Take into consideration the cultural differences and understand that there are many areas that may be different. For example, when I lived in London, my Italian friends would always arrive late to dinner. My friend from Spain wouldn’t want to eat dinner until 9:30pm. My American self was always early to things.
So these differences must be understood so that you can continue to build a strong relationship with your international client. There are many awesome books out there to help you with understanding these key differences, however my personal favorite is Erin Myers, The Culture Map. I highly recommend it to understand how different cultures can come together in a business setting.
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3) Create an Accepting Environment
So, you understand that different cultures have different working standards, but how do you create an environment that supports this? The first thing is to set rules for communication!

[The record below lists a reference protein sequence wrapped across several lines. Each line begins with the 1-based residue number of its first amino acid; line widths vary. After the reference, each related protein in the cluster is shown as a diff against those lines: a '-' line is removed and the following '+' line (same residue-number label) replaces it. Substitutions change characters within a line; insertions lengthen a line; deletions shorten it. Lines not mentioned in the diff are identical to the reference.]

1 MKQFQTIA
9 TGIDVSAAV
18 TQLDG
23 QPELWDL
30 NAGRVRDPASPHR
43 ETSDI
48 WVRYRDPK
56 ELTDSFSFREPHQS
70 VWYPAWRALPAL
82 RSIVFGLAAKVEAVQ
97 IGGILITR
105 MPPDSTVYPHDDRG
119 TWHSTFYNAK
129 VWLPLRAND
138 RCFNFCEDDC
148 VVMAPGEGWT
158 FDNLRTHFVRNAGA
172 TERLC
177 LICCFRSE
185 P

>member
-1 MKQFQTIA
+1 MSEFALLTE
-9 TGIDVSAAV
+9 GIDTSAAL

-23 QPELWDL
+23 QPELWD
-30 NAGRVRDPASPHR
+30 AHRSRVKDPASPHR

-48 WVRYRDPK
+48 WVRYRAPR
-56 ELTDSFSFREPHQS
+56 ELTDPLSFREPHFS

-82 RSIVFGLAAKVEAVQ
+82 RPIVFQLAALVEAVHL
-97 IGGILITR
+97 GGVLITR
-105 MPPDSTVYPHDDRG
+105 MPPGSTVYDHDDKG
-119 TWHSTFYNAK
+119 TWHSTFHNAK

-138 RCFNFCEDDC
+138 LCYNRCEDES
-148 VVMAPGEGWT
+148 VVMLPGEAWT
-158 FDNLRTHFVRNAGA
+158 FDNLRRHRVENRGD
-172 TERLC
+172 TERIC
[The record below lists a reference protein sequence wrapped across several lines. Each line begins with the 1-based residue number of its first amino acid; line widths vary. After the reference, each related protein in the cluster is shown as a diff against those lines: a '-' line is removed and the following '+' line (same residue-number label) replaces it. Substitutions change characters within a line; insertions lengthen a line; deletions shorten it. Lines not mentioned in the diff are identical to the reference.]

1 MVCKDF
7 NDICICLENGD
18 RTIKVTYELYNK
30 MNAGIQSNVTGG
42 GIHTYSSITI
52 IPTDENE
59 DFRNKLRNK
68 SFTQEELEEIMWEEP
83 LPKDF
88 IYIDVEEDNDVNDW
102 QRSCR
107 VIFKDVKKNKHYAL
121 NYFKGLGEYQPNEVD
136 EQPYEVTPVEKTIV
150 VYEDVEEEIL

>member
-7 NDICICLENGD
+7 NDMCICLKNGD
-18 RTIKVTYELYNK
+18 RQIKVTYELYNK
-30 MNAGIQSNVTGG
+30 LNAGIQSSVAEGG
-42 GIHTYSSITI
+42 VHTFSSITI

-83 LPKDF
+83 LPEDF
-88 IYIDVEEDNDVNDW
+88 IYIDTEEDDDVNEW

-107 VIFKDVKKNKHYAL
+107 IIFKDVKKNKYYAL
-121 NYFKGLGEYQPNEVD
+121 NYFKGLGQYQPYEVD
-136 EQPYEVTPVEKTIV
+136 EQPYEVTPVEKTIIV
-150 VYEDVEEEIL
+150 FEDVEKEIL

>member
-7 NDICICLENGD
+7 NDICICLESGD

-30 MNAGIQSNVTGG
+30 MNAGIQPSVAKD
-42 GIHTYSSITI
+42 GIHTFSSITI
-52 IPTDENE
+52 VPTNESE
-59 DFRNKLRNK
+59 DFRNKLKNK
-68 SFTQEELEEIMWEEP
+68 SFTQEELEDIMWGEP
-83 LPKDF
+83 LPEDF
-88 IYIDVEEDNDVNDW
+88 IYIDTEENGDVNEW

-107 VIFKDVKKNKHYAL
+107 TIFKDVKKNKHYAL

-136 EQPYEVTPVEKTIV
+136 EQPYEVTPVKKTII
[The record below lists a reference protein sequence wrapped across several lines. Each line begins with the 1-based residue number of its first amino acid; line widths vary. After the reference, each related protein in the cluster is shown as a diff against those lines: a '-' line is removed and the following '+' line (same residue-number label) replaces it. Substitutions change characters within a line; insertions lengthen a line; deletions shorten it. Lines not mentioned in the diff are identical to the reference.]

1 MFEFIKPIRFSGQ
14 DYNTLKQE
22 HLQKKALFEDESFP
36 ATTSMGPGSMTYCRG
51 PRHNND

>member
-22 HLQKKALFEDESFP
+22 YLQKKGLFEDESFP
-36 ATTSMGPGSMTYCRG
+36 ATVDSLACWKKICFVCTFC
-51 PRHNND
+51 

One thing I learned while living abroad is that in the UK people take their time off very seriously, whereas in the US a quick response is almost demanded. Since moving back to the US I have started to ensure that I set boundaries for my personal and work life so I have a good balance.
Rule number two is to never judge, but rather to ask for understanding. Never judge a person because they do or think differently. Always ask to understand their way of thinking. Only this way will give you the opportunity to improve communication.
Finally, the Golden Rule- Treat others the way you want to be treated. Before acting or expressing your feelings or opinion, you should think about whether or not your remark can hurt someone’s feelings based on their cultural background.
4) Feel Comfortable Asking for Clarification
One thing that can be difficult for anyone is having the ability to ask questions. My rule of thumb is that I will ask tons of questions so that I fully understand. There is nothing worse than not understanding something, doing the task anyway, spending hours on that task only to learn that it is completely wrong.